As these preclinical research studies continue to make major breakthroughs, clinical trials of xenotransplantation are also on the agenda. On December 14, 2020, the U.S. FDA officially approved a genetically modified pig without α-1,3-galactose developed by the American company Revivicor, which can be used for potential uses such as the production of food and pharmaceutical products. This is the first approval in the world. The genetically modified pig product is also the first approval for the dual use of genetically modified animals for food and medical use, which is a milestone. Based on this, many hospitals in the United States are using genetically modified pigs produced by Revivicor to accelerate clinical trials of multiple xenotransplantation.

Doctors at the University of Maryland Medical Center show a pig heart that is about to be transplanted. Image | Southern Weekend

From October to December 2021, the research team from the New York University Langone Health Center announced that the α-1,3-galactose-free gene-modified pig kidneys produced by Revivicor were successfully transplanted into two brain-dead and dependent pig kidneys. The ventilator maintains signs in the patient’s body. After 54 hours of observation and testing, the researchers found that the kidneys of the genetically modified pigs not only continued to filter waste and produce urine at a normal rate, but also restored the patient’s abnormal creatinine levels caused by poor kidney function to normal levels, while at the same time during the observation period Serious rejection was also not observed. Although this clinical trial was only carried out on brain-dead patients, the genetically modified pig kidney could function normally in vitro without causing severe rejection, which is a great encouragement for the upcoming clinical trial of xenotransplantation.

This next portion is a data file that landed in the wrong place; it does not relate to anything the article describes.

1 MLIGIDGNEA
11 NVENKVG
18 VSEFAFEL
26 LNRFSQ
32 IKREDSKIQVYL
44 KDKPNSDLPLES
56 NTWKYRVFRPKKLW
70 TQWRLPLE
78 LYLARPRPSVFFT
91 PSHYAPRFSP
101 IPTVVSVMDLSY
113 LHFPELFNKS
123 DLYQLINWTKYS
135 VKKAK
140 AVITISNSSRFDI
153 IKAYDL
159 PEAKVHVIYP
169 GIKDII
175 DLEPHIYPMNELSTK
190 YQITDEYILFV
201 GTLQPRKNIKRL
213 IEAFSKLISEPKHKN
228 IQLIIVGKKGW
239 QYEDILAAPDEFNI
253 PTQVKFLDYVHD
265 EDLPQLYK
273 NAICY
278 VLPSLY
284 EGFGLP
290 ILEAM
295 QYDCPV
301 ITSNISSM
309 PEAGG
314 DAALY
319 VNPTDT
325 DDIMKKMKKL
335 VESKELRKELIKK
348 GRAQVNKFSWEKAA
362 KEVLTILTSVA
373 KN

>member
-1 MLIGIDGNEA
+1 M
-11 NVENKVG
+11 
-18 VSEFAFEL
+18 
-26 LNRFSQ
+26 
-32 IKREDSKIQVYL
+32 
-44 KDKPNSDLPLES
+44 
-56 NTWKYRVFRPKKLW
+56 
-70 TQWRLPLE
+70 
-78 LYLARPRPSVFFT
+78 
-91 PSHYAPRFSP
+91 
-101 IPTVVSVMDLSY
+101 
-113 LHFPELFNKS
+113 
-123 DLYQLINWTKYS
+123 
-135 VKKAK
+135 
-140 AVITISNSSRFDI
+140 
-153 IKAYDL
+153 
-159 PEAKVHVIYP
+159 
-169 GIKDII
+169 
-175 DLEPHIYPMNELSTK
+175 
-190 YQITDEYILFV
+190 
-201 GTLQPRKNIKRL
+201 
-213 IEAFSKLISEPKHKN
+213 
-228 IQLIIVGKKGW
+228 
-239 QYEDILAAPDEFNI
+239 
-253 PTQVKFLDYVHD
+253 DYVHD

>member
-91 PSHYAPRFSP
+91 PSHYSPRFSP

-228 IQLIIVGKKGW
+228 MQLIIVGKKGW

David Bennett, a 57-year-old Maryland patient with terminal heart disease, has become the first person to undergo a clinical trial of a pig xenotransplantation. After a thorough evaluation of Bennett’s medical condition and medical records, doctors at the University of Maryland Medical Center in the United States, like several other medical institutions, concluded that he could not receive a traditional heart transplant or artificial heart pump because of the fatal arrhythmia and other reasons. Operation. Pig hearts are “the only viable option at the moment”. Bennett knew transplants were highly experimental, but was willing to take risks. “Die or do this transplant,” he said in a statement released before the operation. “I want to live. I know it’s an attempt in the dark, but it’s my last option.”

Bennett’s special heart transplant, considered the world’s most important animal organ transplant, was performed by Dr. Mohamed Mohyeddin and Bartley Griffith, professors of surgery at the University of Maryland Medical Center in the United States. one of the experts. This time, the heart donor was still provided by Revivicor, but it was derived from an upgraded version of a pig without α-1,3-galactose gene modification. A total of 10 genes were edited in advance in genetically modified pigs that provided heart donors, among which 3 genes related to acute rejection of xenogeneic organs, including the α-1,3-galactosyltransferase gene, were knocked out, and 6 genes were knocked out. The human gene responsible for “camouflaging” pig cells was transferred into the pig genome, and a pig growth hormone gene was knocked out to prevent pig heart tissue from overgrowing in humans.

The U.S. Food and Drug Administration has yet to formally approve pig heart xenotransplants, but the agency granted emergency authorization for the procedure on New Year’s Eve under so-called “compassionate use” provisions. This clause allows experimental treatments to be performed when no other method is available. On the morning of the transplant, a surgical team led by Dr. Griffiths and Dr. Mohiddin removed the pig’s heart and placed it in a perfusion device designed to keep the donor heart alive prior to heart transplant surgery. Inside Bennett. After three days of observation, the University of Maryland Medical Center announced the initial success of the first human-pig heart transplant. Doctors observed that the transplanted pig heart produced normal pulse, heartbeat and blood pressure in the patient, and with the help of anti-rejection drugs, no serious immune rejection was temporarily observed.